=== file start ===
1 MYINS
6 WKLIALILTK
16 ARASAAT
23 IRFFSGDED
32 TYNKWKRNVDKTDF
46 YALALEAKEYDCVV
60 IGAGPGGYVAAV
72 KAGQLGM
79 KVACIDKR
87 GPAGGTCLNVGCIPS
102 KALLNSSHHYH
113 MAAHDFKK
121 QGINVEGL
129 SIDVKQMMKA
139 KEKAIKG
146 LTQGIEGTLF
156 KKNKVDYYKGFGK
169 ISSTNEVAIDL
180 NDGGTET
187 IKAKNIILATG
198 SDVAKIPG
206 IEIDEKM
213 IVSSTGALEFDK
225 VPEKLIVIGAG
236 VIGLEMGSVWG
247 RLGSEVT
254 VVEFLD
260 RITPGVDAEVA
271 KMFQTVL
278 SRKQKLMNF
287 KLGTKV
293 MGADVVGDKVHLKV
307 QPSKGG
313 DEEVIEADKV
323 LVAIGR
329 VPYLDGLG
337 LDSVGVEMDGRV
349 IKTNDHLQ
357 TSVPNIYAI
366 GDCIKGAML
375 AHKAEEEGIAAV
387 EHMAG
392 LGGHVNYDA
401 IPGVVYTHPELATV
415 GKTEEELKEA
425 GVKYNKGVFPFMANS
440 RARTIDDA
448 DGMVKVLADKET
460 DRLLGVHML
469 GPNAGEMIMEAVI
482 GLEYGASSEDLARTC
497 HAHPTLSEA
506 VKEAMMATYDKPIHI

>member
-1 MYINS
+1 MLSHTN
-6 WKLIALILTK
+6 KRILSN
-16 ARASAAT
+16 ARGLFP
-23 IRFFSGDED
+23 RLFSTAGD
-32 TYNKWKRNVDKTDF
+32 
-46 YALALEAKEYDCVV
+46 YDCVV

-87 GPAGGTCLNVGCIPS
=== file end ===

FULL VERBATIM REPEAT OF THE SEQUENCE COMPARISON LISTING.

1 MYINS
6 WKLIALILTK
16 ARASAAT
23 IRFFSGDED
32 TYNKWKRNVDKTDF
46 YALALEAKEYDCVV
60 IGAGPGGYVAAV
72 KAGQLGM
79 KVACIDKR
87 GPAGGTCLNVGCIPS
102 KALLNSSHHYH
113 MAAHDFKK
121 QGINVEGL
129 SIDVKQMMKA
139 KEKAIKG
146 LTQGIEGTLF
156 KKNKVDYYKGFGK
169 ISSTNEVAIDL
180 NDGGTET
187 IKAKNIILATG
198 SDVAKIPG
206 IEIDEKM
213 IVSSTGALEFDK
225 VPEKLIVIGAG
236 VIGLEMGSVWG
247 RLGSEVT
254 VVEFLD
260 RITPGVDAEVA
271 KMFQTVL
278 SRKQKLMNF
287 KLGTKV
293 MGADVVGDKVHLKV
307 QPSKGG
313 DEEVIEADKV
323 LVAIGR
329 VPYLDGLG
337 LDSVGVEMDGRV
349 IKTNDHLQ
357 TSVPNIYAI
366 GDCIKGAML
375 AHKAEEEGIAAV
387 EHMAG
392 LGGHVNYDA
401 IPGVVYTHPELATV
415 GKTEEELKEA
425 GVKYNKGVFPFMANS
440 RARTIDDA
448 DGMVKVLADKET
460 DRLLGVHML
469 GPNAGEMIMEAVI
482 GLEYGASSEDLARTC
497 HAHPTLSEA
506 VKEAMMATYDKPIHI

>member
-1 MYINS
+1 MLSHTN
-6 WKLIALILTK
+6 KRILSN
-16 ARASAAT
+16 ARGLFP
-23 IRFFSGDED
+23 RLFSTAGD
-32 TYNKWKRNVDKTDF
+32 
-46 YALALEAKEYDCVV
+46 YDCVV

-87 GPAGGTCLNVGCIPS